Siemens AG (Berlin and Munich) is a global powerhouse in electronics and electrical engineering, operating in the industry, energy and healthcare sectors. The company has around 410,000 employees (in continuing operations) working to develop and manufacture products, design and install complex systems and projects, and tailor a wide range of solutions for individual requirements. For over 160 years, Siemens has stood for technical achievements, innovation, quality, reliability and internationality. In fiscal 2008, Siemens had revenue of €77.3 billion and a net income of €5.9 billion (IFRS). Further information is available on the Internet at:

This document contains forward-looking statements and information – that is, statements related to future, not past, events. These statements may be identified by words such as “expects,” “looks forward to,” “anticipates,” “intends,” “plans,” “believes,” “seeks,” “estimates,” “will,” “project” or words of similar meaning. Such statements are based on the current expectations and certain assumptions of Siemens’ management, and are, therefore, subject to certain risks and uncertainties. A variety of factors, many of which are beyond Siemens’ control, affect Siemens’ operations, performance, business strategy and results and could cause the actual results, performance or achievements of Siemens to be materially different from any future results, performance or achievements that may be expressed or implied by such forward-looking statements. For Siemens, particular uncertainties arise, among others, from changes in general economic and business conditions (including margin developments in major business areas and recessionary trends); the possibility that customers may delay the conversion of booked orders into revenue or that prices will decline as a result of continued adverse market conditions to a greater extent than currently anticipated by Siemens’ management; developments in the financial markets, including fluctuations in interest and exchange rates, commodity and equity prices, debt prices (credit spreads) and financial assets generally; continued volatility and a further deterioration of the capital markets; a worsening in the conditions of the credit business and, in particular, additional uncertainties arising out of the subprime, financial market and liquidity crises; future financial performance of major industries that Siemens serves, including, without limitation, the Sectors Industry, Energy and Healthcare; the challenges of integrating major acquisitions and implementing joint ventures and other significant portfolio measures; the introduction of competing products or technologies by other companies; a lack of acceptance of new products or services by customers targeted by Siemens; changes in business strategy; the outcome of pending investigations and legal proceedings and actions resulting from the findings of these investigations; the potential impact of such investigations and proceedings on Siemens’ ongoing business including its relationships with governments and other customers; the potential impact of such matters on Siemens’ financial statements; as well as various other factors. More detailed information about certain of the risk factors affecting Siemens is contained throughout this report and in Siemens’ other filings with the SEC, which are available on the Siemens website,, and on the SEC’s website, Should one or more of these risks or uncertainties materialize, or should underlying assumptions prove incorrect, actual results may vary materially from those described in the relevant forward-looking statement as expected, anticipated, intended, planned, believed, sought, estimated or projected. Siemens does not intend or assume any obligation to update or revise these forward-looking statements in light of developments which differ from those anticipated.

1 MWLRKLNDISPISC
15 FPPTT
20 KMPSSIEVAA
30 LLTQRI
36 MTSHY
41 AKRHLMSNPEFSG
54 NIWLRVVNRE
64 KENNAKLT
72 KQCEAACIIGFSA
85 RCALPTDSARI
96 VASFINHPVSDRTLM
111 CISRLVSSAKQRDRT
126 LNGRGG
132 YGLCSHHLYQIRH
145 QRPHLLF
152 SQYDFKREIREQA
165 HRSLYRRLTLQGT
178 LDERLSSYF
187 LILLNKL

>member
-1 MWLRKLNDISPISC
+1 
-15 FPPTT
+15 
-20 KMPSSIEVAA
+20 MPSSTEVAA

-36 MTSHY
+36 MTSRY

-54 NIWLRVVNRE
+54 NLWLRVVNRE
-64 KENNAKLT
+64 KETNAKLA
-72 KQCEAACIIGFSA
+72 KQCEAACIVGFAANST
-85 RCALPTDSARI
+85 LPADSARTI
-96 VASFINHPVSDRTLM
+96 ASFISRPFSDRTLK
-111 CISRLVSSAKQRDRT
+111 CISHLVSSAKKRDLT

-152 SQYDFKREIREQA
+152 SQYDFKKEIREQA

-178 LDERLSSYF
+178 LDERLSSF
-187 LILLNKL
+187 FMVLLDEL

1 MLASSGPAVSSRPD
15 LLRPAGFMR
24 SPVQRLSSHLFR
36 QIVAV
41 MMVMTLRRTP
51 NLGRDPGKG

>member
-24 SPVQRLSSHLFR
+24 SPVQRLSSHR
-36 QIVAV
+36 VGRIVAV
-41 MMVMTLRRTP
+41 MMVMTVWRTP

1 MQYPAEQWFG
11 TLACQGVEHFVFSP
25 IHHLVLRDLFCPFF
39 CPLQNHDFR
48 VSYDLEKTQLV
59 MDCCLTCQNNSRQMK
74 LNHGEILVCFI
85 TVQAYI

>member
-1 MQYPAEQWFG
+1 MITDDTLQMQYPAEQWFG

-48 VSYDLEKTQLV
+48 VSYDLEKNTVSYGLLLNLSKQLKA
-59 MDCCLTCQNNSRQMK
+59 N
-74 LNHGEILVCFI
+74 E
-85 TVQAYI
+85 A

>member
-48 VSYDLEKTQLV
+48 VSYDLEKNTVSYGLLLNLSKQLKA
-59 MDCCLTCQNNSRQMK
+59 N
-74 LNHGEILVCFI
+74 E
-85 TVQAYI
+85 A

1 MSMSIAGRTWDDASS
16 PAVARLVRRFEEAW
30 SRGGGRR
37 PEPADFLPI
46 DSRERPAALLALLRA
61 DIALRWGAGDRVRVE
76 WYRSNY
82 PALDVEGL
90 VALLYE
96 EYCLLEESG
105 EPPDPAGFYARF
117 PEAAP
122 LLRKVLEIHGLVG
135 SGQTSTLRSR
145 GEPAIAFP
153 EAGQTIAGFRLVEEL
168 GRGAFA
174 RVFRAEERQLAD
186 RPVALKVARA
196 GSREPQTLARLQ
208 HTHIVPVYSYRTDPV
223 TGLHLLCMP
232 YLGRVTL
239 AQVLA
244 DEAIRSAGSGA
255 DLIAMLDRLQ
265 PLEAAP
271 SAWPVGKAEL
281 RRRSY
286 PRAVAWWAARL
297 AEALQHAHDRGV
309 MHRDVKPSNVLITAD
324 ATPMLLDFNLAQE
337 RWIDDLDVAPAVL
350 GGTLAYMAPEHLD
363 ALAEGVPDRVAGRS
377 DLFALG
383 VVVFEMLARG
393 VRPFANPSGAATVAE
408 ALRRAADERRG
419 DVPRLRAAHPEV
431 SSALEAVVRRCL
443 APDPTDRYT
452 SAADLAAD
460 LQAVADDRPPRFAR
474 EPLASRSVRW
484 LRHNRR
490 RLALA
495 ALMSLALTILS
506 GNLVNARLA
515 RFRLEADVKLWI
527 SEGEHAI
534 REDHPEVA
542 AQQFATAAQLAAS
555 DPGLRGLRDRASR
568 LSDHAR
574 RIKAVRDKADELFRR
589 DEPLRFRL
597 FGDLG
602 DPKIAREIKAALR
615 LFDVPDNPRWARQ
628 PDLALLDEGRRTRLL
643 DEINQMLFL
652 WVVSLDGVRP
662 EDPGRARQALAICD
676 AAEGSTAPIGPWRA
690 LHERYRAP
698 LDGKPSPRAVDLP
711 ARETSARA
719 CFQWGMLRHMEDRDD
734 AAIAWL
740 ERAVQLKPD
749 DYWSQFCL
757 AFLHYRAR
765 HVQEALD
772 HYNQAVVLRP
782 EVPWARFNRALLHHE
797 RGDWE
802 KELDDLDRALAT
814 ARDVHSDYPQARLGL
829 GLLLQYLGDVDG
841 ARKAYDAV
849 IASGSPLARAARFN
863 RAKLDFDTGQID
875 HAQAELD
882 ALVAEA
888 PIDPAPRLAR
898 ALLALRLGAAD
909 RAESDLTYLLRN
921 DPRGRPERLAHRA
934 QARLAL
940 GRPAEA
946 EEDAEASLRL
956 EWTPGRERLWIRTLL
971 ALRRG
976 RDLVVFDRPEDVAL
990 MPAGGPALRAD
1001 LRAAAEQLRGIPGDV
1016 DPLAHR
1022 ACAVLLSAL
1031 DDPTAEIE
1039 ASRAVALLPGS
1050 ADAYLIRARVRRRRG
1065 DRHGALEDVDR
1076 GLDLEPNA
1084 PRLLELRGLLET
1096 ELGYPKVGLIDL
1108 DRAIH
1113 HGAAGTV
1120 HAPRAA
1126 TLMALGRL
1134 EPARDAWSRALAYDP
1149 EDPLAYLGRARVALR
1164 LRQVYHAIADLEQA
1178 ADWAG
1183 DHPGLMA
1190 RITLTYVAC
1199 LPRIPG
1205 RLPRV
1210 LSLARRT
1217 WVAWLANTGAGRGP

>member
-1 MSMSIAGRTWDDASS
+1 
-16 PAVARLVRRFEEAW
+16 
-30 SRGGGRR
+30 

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Alexander Becker

Siemens AG

Wittelsbacherplatz 2
80333 Munich

+49 (89) 636-36558